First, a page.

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Continuing Education - Undergraduate Credit

Fall 2016 Credit Courses: Social Science

Introduction to Mass Media and Communications
The history and impact of communication technologies are examined, beginning with speech and moving forward through print and digital media, advertising and public relations, media regulation and potential, and ending with a consideration of the future.
CMS1500 / 4 credits
Noncredit option: $625
Matthew Sampson
Thurs., 6:30–9:50 p.m.
Sept. 1–Dec. 15
Room: Refer to the online schedule

Modernism, Media, and the Middle Class
Charles Morazé, in The Triumph of the Middle Classes, describes the political and social history of the bourgeoisie during the 19th century. This course traces themes from Morazé through the 20th century, with attention to how the middle class sees itself through art, literature, film, advertising, and television.
CMS3030 / 4 credits
Beth Gersh-Nesic
Thurs., 6:30–9:50 p.m.
Sept. 1–Dec. 15
Room: Refer to the online schedule

Mass Media: A Cultural History
CMS3040 Refer to courses offered at the Rockland extension site.

Women for Change in the Middle East
The Middle East is mired in controversy over basic human rights, particularly in the area of women’s rights. A growing number of Muslim and Jewish women artists/activists, living in the Middle East or in the West, have joined the fight for equality. Using film, literature, and theatre, advocates for peace and equality are studied across ethnic, religious, and national lines.
GND3170 / 4 credits
Noncredit option: $625
Michael Taub
Tues., 6:30–9:50 p.m.
Aug. 30–Dec. 13
Room: Refer to the online schedule

hybrid courses iconHealth Issues in the 21st Century
Health issues in the 21st century are presented from an interdisciplinary perspective. Topics include the origins of emerging health and related public policy issues; the impact on the local, national, and global economy and educational systems; national security; preventive efforts; and approaches to planning policy that address these health challenges now and in the future.
Note: This course is hybrid (60% online and 40% in person). The class meeting dates are Aug. 29, Sept. 19, Oct. 10 and 31, Nov. 21, and Dec. 12. Please refer to for details.
IDI3350 / 4 credits
Owen Borda
Mon., 6:30–9:50 p.m.
Aug. 29–Dec. 12
Room: Refer to the online schedule

online courses iconSociology of the Five Senses
Using a variety of sensory mediums—such as radio (sound), movies and photography (sight), sculpture (touch), and cooking (taste, smell)—this course explores different sensory cultures (blind and deaf), their social meanings, and social movements; the evolution of medical terminology; media representations such as sign language and Braille by, for, and about these cultures; and how they have changed since the early 1900s.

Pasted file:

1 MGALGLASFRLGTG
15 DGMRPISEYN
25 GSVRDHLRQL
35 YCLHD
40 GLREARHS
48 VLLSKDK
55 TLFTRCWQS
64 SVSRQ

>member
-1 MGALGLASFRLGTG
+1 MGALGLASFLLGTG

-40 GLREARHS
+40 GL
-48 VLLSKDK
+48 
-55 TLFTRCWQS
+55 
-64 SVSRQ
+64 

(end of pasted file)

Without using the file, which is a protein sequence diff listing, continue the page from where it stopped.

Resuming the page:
Note: This course is 100 percent online; please visit for details.
SOC3355 / 4 credits
Audrey Sprenger
Aug. 29–Dec. 16

Sexual Assault: The Courts and Society Today
Students examine the different types of sexual assault; the effects on victims, their families, and society; and the legal process unique to sexual assault prosecutions. Topics include legal protection for special victims; motivation of criminals; date rape, domestic violence, and battered women’s syndrome; and crimes against children. The roles of investigators, doctors, forensic scientists, district attorneys, judges, experts, and psychological counselors are also analyzed.
SOC3555 / 4 credits
Fredric Green
Mon., 6:30–9:50 p.m.
Aug. 29–Dec. 12
Room: Refer to the online schedule

Studies in Victimology
Focuses on the central character in a criminal act—the victim. Objectives include understanding victimization and learning how to offer a victim real help. Diverse reactions are analyzed and various forms of practical help are examined. Special attention is given to such crimes as sexual assault and the various categories of abuse (child, adolescent, elder, parental, and spousal), and to the survivors of homicide victims.
SOC3575 / 4 credits
Timothy Mante
Wed., 6:30–9:50 p.m.
Aug. 31–Dec. 14
Room: Refer to the online schedule

Masculinities: Feminist Perspectives
Considers experiences and images of men in U.S. society. Recent feminist theory and research concerning men are studied, with attention to the various meanings of masculinity in American culture. This course provides a sociological understanding of gender and society, with attention to race, class, and other aspects of identity that shape men’s lives, including media representations of masculinity.
Prerequisite: SOC 1500
SOC3705 / 4 credits
Patricia Rind
Tues., 6:30–9:50 p.m.
Aug. 30–Dec. 13
Room: Refer to the online schedule

Posted Mar. 28, 2016

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